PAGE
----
Tuesday, January 17, 2012

New Year Rally Continues, But Financial Stocks Fade

Another three-day weekend has passed, another European crisis barely averted and, lo and behold, another Tuesday rally fueled by speculation in pre-market futures. To say that US markets - and, by inference, global markets - are being propped up on false hope and denial of reality would be a gross understatement.

A little history suffices to show that last year, January was a positive one for the markets, with the S&P 500 gaining 29 points, pointing the way toward - according to the mighty January Barometer - a solid year, and we all know how that turned out, with the market's absolute top occurring in late April.

This is a replay of just about the same scenario with one big difference. Stocks are probably a little better than fairly valued, but corporate profits are not expected to set new records (after 2011's record earnings). Rather, competition and currency exchange concerns will likely limit what most of the big, multinational firms will make in 2012, to say nothing of the impending default of Greece and the recent downgrading of about half of the nations comprising the Eurozone.

Here in the US, focus will be on the presidential race, which looks exceedingly like it will come down to a very disturbing and divisive fight between the incumbent Democrat, Barack Obama and the Republican Mitt Romney, who looks quite a bit like what "occupy" movement supporters deride as a fat-cat, political and capitalist sociopath.

In essence and for the practical purposes of governing, Romney's not much different from Obama, leaving Americans with the usual unpalatable choice of the lesser of two evils. The press, for the fourth presidential election in a row, will hail this as "the most important election of your life," which, of course, it certainly is not, though the amount of money pumped into the campaigns by super-PACs will be the stuff of legend.

With any luck, the preponderance of political advertising will result in more Americans revisiting old habits and older friends, and tuning out the mainstream propaganda machine full time.

As for this current vapor-rally on minimal volume (a tell-tale sign of weakness), it may just come to an abrupt end with the expiration of options on Friday, or, being that the powers behind the Ponzi fiat money scheme need to keep up appearances, it could just saunter along for a few more months. Since the Republicans in congress wish to unseat Mr. Obama at almost all costs, expect gridlock in Washington for the rest of 2012, though geo-political events (think Europe, Iran and the Middle East) could certainly send stocks spiraling lower, just as they did in late 2007 and through much of 2008.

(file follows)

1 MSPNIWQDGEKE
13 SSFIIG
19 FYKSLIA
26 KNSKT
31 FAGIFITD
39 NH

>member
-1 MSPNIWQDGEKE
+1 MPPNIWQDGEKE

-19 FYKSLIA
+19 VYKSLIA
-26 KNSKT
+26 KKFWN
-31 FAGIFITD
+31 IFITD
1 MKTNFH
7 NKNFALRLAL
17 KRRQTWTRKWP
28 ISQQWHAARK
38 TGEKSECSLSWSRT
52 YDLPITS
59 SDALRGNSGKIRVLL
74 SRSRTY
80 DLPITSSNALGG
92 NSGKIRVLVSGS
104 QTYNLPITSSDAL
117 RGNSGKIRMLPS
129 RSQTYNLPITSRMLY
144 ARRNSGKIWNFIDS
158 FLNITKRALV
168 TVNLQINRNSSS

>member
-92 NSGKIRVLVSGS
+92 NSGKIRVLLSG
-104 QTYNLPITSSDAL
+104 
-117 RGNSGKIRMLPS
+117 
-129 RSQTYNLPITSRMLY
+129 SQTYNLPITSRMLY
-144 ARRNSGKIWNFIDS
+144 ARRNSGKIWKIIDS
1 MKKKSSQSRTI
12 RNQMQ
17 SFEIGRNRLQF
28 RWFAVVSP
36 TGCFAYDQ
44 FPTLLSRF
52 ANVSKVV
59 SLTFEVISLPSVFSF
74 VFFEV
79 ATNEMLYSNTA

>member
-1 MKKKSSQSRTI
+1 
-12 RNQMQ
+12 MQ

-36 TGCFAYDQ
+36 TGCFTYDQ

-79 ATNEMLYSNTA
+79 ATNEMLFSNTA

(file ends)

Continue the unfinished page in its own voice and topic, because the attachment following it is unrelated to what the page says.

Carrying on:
Some interesting macro-economic facts came to light over the Martin Luther King holiday weekend, such as ratings agency Standard & Poor's commencing to downgrade the EU's main liquidity funding mechanism, the ESFS, a notch, from AAA to AA+, putting even more stress on the Continent's debt issues.

As mentioned Friday, talks about restructuring private Greek debt have fallen apart and an outright default before March 20 appears to be all but certain.

Back in the US, the average age of vehicles on the road has reached a new high of 10.8 years as strapped consumers delay the purchase of new cars indefinitely. So much for the government's bailout of GM and Chrysler. Shares of General Motors are up about four points this year, reaching 24.20 as of today, but are still well below the IPO price of $35 per share.

Two of the nation's largest banks issued 4th quarter earnings reports prior to the opening bell. Wells-Fargo (WFC), now the largest bank in the US by market cap, met expectations, but Citigroup missed badly, with reported earnings of 38 cents a share, missing rosy estimates of 51 cents per share and well below last year's fourth quarter of 43 cents. Shares of Citigroup were bashed, losing 2.53, to 28.22, a loss of more than eight percent.

Today's market was punctuated within the first 20 minutes of trading, hitting the highs for the day, with the Dow up 161 points before the day-long selling commenced. Optimistic gapped-up opens followed by floundering into a weak close is a sure sign of an over-hyped market, though the Dow has sported gains in six of ten sessions this year.

Bull markets don't last forever, especially secular bulls, such as this one, which has persisted since the bottom in March of 2009. The mini corrections in the Spring and again in August haven't dampened investor sentiment much, though weak volume remains a persistent feature. Eventually, reality, such as Citi's poor showing today, will take hold of even the most stubborn bulls... and their money.

Dow 12,482.07, +60.01 (0.48%)
NASDAQ 2,728.08, +17.41 (0.64%)
S&P 500 1,293.67, +4.58 (0.36%)
NYSE Composite 7,670.47, +38.44 (0.50%)
NASDAQ Volume 1,819,276,375
NYSE Volume 3,883,768,500
Combined NYSE & NASDAQ Advance - Decline: 3262-2341
Combined NYSE & NASDAQ New highs - New lows: 217-46
WTI crude oil: 100.71, +2.01
Gold: 1,655.60, +24.80
Silver: 30.14, +0.61

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